A few weeks ago, I was reading an interesting story about the state of the Columbia Journalism School that appeared on the New York Magazine website. In short, the story tried to examine concerns about how well Columbia was making the transition to the digital journalism era.
Columbia J-School struggles to adapt to the digital age: http://is.gd/mY0s “F—- new media,” says one prof.
nextnewsroom Thatnymag post has many reporting holes in it. If you bothered to look at the comments, you’d know that. You’ve had a week.
That phrase gnawed at me for quite awhile: “bothered to look at the comments.” I believe that at the time I tweeted the link, there were several dozen comments. When I checked today, it was up to 71.
But am I really obliged to read the comments? Says who?
Of course not. The story was long enough on its own. And I didn’t feel compelled to wade through the ensuing conversation.
But clearly a conversation had emerged around it, challenging some of the facts and assumptions. And in that case, if I didn’t read the comments, did I in fact actually read the story? Is the “story” now the original article plus the comments? And if I didn’t consume the whole enchilada, should I refrain from recommending it, tweeting it, posting it on Facebook?
No Hard and Fast Rules
I don’t think there can be any hard and fast rules on this. But since commenting on articles continues to cause such heated discussions, I have a few thoughts on this from the perspective of a reader.
First, I just don’t want the pressure of feeling like I’m required to read all the comments. It’s just not realistic. I don’t have the time, except in the rare cases when I’m feeling particularly passionate about a topic and I want to really dive in.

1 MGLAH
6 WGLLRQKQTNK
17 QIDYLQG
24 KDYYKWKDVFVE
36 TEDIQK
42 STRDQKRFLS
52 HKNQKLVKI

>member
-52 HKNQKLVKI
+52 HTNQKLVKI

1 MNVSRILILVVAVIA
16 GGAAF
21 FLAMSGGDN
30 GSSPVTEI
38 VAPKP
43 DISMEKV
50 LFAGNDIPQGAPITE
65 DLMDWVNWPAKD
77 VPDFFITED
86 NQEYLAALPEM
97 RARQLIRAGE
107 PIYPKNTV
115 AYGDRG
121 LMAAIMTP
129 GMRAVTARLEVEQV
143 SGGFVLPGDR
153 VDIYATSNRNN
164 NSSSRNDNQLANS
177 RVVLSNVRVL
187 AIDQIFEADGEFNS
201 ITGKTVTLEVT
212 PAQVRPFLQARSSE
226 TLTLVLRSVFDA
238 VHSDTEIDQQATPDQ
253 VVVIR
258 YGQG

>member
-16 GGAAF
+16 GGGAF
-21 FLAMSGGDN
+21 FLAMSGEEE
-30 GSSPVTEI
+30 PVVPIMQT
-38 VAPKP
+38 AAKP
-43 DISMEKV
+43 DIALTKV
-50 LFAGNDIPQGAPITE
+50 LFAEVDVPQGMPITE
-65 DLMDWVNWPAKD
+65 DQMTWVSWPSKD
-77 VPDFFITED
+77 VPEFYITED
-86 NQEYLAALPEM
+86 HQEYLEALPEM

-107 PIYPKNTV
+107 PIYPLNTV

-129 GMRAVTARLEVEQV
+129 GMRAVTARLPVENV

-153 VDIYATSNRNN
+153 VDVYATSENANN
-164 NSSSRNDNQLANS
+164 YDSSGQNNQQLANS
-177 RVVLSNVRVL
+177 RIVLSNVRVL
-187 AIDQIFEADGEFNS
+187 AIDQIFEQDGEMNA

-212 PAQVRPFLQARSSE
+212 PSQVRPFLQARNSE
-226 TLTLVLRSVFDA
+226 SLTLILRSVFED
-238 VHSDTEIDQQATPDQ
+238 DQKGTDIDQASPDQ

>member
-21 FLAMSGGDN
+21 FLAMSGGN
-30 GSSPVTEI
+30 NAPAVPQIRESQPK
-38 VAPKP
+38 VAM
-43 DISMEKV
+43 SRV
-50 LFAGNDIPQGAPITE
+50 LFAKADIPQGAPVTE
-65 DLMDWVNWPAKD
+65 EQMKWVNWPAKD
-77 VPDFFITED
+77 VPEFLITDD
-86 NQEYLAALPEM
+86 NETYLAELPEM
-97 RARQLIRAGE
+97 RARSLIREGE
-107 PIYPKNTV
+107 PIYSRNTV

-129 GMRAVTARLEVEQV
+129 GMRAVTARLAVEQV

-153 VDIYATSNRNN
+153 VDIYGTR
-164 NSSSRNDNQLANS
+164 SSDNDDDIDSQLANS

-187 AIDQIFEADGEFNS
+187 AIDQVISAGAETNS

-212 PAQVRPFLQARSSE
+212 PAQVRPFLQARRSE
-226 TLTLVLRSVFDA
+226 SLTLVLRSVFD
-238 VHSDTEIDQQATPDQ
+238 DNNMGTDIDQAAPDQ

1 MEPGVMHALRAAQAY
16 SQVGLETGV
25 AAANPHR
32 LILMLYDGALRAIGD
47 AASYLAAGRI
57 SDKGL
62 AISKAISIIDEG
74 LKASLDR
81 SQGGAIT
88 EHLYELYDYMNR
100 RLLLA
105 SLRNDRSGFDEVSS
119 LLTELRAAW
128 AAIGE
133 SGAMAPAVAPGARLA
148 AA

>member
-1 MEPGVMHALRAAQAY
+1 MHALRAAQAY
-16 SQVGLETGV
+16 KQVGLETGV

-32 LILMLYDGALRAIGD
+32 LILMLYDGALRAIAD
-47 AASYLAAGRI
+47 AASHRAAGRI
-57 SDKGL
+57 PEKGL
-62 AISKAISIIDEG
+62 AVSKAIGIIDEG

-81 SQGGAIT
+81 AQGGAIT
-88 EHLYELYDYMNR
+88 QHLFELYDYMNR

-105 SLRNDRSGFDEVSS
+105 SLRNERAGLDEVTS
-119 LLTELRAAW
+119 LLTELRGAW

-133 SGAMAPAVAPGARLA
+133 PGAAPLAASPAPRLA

Second, I recognize that comments are important. But if you really want to overcome my reluctance to engage, then consider this yet another in a long line of pleas to improve commenting systems. Ideally, reporters or someone at the news organization would identify the best comments and highlight them by incorporating them into updates to the original article.
In the case of the New York Magazine article, at some point someone added an editor’s note acknowledging some of the feedback in the comments. (Though I wouldn’t have seen the note if I hadn’t gone back to re-read the story to write this post.)
I’m sympathetic that this might not always be possible given time and resources. So, third, embrace a commenting system that allows readers to help rate and boost the best, most insightful dialogue. The folks at SFGate.com have a pretty good system. Not perfect, but helpful when there are hundreds of comments on a story. I can click on the “recommended” tab and get the ones that garnered the most votes.
You might do all this. And I still might ignore the comments. And when I do, I’m going to try not to feel guilty.